According to the release, the RFQs will be reviewed by the city of Jackson, the Environmental Protection Agency and the Mississippi State Department of Health, which will all work together to select the vendor.

“President Joe Biden’s EPA pressed the state to prepare a request for a water operator and take the lead in the logistical process of procuring it,” Reeves adds. “The Department of Health had the city review the technical components of the request.”

Reeves said the vendor would not report to the Mississippi Emergency Management Agency or his office and would only continue the work the state began in late August.

“Throughout this emergency, we have had to procure chemicals, workers and materials for the city routinely because they were incapable of doing so,” the release states. “This is a continuation of that process in an unbiased way - led by technical experts.”

To date, the state has spent more than $12 million in responding to the city’s water crisis. On Friday, the city received quotes to repair two high service pumps at Fewell. MEMA Director of Communications Malary White said WLBT has to file an open record request find out details about those quotes.

Meanwhile, she says MEMA is still continuing to work at the city’s plants, with Executive Director Stephen McCraney approving “thousands of dollars in purchase requests for equipment for the water treatment facilities.”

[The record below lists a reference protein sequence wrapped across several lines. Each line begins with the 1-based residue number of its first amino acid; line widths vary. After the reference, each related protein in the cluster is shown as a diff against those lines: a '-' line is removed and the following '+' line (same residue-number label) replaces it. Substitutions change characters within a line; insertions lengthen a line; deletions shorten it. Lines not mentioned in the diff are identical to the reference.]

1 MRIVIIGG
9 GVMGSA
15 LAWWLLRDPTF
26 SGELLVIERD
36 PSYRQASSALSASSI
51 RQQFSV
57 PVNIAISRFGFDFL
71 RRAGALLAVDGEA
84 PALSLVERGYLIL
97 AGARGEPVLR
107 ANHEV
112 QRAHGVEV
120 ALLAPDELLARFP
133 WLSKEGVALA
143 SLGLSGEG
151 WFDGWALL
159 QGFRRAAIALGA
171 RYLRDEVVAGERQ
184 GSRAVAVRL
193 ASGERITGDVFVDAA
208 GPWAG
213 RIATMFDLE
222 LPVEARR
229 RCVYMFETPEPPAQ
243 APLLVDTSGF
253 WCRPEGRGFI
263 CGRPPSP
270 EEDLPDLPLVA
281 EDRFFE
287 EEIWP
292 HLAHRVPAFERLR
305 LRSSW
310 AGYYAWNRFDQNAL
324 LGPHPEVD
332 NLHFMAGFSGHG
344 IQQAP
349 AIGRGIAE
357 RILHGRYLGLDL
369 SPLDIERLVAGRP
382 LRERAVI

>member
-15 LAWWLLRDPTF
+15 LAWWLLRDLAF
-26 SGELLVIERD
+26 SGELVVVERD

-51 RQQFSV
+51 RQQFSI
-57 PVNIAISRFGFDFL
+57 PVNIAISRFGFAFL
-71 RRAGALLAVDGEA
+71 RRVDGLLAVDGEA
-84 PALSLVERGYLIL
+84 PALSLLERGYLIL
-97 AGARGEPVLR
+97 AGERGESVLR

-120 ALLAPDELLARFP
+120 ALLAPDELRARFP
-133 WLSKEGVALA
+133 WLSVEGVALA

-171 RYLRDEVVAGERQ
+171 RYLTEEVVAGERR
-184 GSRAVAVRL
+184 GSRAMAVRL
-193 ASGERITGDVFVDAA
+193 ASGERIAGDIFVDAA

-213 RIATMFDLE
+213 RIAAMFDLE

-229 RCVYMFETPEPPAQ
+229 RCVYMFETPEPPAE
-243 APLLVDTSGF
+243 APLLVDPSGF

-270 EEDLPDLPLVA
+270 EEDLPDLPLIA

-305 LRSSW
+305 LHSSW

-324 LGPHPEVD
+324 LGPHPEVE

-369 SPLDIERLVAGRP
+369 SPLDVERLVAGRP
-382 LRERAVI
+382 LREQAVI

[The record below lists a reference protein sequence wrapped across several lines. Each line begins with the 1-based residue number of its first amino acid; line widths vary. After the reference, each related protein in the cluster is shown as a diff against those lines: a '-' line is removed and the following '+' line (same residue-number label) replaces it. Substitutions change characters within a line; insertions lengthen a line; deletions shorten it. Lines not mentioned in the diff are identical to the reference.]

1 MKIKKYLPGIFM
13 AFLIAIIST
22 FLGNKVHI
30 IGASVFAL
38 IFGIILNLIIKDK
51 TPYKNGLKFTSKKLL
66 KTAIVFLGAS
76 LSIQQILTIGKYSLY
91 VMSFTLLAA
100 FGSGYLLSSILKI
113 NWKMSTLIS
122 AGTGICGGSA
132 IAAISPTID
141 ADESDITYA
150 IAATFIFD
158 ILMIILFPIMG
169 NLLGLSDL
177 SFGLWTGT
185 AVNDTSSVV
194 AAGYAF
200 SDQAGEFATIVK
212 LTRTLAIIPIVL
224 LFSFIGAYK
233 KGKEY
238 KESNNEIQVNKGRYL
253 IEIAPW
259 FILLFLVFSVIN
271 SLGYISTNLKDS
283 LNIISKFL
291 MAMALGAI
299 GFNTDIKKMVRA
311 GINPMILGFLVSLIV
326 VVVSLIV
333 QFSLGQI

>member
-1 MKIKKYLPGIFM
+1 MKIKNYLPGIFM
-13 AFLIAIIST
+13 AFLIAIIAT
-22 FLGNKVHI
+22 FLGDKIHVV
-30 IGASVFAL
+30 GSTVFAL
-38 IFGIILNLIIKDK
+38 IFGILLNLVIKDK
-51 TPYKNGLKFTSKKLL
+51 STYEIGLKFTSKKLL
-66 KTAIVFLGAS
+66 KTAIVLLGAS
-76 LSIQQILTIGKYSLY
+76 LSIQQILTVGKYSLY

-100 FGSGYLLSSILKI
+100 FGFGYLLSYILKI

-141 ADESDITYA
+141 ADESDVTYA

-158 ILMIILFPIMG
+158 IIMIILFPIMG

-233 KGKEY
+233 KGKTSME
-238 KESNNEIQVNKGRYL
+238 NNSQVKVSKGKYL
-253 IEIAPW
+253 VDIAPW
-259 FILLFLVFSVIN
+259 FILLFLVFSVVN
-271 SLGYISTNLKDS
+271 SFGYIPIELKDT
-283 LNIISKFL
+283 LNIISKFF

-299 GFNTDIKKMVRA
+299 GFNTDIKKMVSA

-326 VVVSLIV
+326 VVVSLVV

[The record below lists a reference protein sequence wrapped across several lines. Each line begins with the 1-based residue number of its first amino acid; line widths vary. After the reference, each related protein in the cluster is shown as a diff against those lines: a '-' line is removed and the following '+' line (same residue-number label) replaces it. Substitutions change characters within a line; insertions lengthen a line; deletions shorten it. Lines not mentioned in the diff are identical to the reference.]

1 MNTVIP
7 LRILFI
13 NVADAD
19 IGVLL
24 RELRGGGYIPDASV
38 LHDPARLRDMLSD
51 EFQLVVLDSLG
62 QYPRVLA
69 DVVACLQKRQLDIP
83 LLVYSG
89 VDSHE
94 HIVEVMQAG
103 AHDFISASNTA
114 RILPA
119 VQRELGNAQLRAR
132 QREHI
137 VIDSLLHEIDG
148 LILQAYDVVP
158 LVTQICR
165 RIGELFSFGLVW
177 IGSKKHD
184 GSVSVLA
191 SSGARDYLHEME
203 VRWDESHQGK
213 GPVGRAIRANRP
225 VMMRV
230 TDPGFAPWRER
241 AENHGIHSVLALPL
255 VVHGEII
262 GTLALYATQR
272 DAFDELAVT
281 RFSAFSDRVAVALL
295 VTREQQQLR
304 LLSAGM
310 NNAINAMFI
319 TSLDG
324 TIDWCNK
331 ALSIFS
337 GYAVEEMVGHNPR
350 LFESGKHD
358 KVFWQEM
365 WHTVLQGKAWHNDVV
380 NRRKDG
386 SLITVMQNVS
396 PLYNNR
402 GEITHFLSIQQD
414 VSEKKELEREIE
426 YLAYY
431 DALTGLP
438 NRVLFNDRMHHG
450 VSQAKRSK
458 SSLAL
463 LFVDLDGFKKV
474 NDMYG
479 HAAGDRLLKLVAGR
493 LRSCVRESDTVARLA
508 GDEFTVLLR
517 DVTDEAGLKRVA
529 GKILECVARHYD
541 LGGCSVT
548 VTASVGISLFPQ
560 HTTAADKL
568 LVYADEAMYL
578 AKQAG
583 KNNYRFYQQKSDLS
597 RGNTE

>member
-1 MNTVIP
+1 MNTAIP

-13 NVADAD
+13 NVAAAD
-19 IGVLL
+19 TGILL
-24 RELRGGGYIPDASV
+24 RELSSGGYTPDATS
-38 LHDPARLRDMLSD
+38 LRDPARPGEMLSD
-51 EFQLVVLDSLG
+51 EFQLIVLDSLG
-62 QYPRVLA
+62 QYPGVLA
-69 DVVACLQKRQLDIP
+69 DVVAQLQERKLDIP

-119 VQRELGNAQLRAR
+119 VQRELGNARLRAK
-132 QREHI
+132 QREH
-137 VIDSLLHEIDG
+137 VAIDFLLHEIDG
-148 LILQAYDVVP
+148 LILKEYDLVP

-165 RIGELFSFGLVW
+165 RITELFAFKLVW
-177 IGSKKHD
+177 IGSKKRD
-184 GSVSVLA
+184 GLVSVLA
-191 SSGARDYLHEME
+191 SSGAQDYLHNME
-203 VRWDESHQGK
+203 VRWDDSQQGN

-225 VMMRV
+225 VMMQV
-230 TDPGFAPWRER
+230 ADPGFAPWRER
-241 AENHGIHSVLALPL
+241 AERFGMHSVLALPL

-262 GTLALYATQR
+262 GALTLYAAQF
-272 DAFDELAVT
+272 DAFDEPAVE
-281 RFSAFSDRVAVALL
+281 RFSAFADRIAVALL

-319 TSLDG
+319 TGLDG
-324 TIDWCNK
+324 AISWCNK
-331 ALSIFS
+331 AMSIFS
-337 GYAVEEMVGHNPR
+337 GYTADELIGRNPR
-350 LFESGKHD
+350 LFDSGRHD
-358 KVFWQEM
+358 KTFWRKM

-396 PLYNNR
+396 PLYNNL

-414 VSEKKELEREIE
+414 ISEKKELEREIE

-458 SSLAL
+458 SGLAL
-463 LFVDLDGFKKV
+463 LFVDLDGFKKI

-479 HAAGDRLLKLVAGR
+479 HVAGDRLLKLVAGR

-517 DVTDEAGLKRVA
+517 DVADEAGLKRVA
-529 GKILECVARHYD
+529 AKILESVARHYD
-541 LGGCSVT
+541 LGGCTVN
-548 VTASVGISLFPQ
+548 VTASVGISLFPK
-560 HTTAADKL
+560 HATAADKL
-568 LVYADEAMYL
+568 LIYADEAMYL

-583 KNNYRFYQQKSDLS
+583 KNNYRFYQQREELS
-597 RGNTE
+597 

“The state is still here in this response,” White said.

Reeves issued an emergency declaration regarding Jackson’s water on August 30, a day after he announced MEMA and the Mississippi National Guard would be deployed to assist in the crisis.

Provisions state that the declaration shall “exist and remain in effect until such time as the pumps at the plant are brought back into service, necessary maintenance and/or repairs are performed, and adequate staff is hired on a contract basis to operate the plant, or the threat to public safety shall cease to exist.”

Want more WLBT news in your inbox? Click here to subscribe to our newsletter.